Teach a Little

Some Experts maintain that parents have no reason to introduce same sex relationships to younger kids unless the subject comes up naturally, say if a classmate's parents are of the same sex. If one of your child's friends is being raised by a gay couple, just explain that Johnny lives with his two mums, The basic message should be that there are lots of different kinds of families.


More often than not, the topic of homosexuality comes up on the playground in some light-hearted but pejorative context, like the games that proclaim the the loser is a queer. When this happens, you might simply explain that the phrase in question is often used to tease people and that this form of teasing is inappropriate. If the topic of same sex relationships does not arise before the child is five or six, maybe parents should simply describe love and relationships so that they can lay the foundation for later conversations about couples and sex.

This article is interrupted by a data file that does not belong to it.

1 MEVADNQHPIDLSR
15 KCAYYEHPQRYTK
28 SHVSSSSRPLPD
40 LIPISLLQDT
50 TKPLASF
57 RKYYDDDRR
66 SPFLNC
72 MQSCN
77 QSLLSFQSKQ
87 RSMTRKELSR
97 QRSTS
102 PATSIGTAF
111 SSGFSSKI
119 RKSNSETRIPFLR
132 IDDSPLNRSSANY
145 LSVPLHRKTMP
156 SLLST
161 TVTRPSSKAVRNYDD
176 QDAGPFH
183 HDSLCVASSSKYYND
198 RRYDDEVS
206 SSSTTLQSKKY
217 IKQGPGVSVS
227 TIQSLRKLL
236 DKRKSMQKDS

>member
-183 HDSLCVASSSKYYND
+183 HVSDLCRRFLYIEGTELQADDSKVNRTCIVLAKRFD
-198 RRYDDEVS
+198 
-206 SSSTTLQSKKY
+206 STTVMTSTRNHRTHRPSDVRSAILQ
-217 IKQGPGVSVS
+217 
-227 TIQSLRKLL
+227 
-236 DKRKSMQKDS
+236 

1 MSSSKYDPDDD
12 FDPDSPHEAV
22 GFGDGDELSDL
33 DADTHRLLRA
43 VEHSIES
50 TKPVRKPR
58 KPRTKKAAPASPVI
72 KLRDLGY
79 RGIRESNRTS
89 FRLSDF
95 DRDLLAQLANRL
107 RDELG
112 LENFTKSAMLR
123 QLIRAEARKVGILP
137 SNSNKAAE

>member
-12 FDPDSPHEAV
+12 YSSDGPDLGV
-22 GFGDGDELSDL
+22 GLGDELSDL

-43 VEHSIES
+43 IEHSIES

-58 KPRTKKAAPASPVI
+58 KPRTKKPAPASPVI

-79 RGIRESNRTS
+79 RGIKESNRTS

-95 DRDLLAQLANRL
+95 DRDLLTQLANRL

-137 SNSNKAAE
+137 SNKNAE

But some experts believe that parents should introduce the subject of homosexuality fairly early, even if a child doesn't bring it up on their own. The argument being: If you never discuss homosexuality, it becomes an unmentionable. Besides talking about gay relationships has nothing to do with talking about sex. Children under five are naturally curious about relationships and family ties - and that is the context in which gay couples should be discussed. At this age, though, kids don't yet have the ability to comprehend degrees of intimacy. If you've ever told a three year old that you love lasagne and she asks, "Would you marry it?" then you get the picture.



Just the Facts